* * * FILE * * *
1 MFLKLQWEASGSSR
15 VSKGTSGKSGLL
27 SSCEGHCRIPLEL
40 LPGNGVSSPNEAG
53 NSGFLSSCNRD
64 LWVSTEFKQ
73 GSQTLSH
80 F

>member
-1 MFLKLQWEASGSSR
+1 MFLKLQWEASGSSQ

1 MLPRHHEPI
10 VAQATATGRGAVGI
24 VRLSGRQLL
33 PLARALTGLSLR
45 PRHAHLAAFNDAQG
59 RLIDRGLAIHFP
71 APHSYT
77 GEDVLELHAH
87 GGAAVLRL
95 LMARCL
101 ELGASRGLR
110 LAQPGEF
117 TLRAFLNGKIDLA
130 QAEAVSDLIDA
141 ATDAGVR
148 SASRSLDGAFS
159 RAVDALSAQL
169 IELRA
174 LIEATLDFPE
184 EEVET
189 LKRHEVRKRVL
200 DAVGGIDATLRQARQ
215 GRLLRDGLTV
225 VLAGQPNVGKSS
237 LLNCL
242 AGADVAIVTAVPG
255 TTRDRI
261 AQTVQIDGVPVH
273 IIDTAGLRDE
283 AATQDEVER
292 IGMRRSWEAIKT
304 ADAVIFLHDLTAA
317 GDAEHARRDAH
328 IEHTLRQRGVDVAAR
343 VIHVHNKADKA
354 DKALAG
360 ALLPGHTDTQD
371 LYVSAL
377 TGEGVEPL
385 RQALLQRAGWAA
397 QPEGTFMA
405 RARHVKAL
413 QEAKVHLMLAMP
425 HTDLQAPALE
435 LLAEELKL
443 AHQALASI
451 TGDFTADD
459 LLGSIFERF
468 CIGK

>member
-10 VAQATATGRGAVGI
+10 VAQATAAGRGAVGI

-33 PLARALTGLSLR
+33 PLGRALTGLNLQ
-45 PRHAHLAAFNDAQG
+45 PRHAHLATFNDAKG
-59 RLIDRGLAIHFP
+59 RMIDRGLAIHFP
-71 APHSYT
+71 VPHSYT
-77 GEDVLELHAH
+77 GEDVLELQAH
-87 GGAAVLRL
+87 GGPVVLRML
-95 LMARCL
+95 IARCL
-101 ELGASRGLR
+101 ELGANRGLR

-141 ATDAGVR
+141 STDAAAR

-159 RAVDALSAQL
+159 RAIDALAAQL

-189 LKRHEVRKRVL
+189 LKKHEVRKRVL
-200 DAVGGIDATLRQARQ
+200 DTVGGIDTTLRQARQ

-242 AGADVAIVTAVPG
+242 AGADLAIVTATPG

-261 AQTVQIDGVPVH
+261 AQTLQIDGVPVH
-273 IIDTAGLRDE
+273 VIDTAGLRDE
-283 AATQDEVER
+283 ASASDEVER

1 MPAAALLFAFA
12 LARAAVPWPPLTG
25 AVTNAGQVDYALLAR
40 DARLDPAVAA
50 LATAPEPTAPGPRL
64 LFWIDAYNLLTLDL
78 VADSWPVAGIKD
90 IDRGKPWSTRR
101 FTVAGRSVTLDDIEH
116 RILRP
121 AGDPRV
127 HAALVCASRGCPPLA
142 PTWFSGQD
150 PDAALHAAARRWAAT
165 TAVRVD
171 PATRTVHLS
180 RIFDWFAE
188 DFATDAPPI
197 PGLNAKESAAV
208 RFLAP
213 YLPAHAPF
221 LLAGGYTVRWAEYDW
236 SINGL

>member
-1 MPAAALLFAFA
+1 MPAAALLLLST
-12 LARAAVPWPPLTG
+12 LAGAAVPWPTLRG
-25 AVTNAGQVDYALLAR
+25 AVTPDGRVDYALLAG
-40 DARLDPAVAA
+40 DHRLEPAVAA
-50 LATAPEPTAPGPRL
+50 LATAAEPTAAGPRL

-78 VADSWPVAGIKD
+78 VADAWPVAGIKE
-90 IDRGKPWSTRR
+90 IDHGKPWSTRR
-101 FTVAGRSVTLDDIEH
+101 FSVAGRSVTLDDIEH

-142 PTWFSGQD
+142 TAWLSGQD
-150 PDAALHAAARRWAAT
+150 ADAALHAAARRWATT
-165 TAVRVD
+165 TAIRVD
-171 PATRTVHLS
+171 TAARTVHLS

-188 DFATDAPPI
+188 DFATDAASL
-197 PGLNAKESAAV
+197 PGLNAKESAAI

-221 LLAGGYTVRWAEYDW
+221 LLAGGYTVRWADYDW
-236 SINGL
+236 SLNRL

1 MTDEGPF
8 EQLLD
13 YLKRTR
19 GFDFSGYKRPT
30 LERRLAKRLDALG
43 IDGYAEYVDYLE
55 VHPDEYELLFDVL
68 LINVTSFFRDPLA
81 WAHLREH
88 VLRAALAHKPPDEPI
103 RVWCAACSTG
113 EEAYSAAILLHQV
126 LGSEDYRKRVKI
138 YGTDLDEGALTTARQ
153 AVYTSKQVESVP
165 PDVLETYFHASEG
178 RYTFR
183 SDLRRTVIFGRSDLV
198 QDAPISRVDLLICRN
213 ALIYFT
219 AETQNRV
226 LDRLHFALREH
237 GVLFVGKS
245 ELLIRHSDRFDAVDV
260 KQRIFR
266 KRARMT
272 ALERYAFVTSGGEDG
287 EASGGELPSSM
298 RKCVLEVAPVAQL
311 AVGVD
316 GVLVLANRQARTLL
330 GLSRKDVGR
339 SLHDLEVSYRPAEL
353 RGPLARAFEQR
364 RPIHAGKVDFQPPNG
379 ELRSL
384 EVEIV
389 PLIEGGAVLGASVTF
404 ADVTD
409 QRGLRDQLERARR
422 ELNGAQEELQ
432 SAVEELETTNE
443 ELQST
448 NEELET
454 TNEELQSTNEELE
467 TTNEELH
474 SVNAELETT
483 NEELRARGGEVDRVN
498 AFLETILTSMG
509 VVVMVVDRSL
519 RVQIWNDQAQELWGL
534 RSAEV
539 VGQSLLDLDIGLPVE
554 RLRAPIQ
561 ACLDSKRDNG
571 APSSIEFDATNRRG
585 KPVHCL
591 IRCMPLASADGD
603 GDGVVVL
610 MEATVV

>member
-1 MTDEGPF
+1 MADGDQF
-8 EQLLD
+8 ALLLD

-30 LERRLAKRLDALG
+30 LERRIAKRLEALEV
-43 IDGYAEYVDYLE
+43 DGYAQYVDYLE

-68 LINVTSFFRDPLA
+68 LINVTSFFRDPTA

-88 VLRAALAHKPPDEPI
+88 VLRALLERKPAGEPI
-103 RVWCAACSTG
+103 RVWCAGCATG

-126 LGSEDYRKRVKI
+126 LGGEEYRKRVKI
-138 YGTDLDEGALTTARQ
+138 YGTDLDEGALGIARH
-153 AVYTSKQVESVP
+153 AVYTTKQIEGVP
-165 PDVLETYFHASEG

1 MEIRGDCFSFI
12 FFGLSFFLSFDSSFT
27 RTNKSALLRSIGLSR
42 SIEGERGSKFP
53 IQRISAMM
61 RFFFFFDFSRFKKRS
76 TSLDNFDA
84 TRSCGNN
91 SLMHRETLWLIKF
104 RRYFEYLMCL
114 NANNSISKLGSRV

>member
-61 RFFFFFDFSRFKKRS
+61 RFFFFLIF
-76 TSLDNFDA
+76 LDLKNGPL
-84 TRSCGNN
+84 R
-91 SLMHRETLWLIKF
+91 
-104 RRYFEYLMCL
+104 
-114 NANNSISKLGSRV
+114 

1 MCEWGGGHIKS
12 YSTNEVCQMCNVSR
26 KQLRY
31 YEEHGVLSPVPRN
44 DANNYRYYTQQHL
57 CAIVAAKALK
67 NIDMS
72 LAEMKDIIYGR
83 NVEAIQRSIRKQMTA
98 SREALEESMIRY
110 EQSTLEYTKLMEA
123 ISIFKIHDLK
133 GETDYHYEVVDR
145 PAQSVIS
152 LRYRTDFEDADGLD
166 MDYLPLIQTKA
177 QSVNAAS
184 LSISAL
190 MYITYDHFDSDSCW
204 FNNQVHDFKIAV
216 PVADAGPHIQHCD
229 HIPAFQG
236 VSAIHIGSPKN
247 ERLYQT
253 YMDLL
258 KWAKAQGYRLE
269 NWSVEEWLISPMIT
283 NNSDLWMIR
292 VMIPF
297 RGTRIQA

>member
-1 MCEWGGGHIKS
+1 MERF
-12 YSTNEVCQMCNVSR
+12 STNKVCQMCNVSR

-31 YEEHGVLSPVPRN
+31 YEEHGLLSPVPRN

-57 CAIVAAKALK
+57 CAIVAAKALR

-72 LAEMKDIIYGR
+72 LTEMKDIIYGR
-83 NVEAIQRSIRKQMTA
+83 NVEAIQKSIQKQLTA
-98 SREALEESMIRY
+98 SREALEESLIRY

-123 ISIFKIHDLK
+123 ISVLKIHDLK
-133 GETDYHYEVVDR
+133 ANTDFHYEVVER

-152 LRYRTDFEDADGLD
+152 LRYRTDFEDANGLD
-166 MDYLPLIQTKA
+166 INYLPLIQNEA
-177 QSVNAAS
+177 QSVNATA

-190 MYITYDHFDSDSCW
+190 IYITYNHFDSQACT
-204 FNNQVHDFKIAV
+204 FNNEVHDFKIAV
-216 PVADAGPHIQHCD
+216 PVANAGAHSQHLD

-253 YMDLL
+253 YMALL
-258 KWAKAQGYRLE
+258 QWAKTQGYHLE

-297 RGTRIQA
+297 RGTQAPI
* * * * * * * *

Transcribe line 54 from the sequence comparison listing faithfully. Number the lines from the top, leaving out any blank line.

413 QEAKVHLMLAMP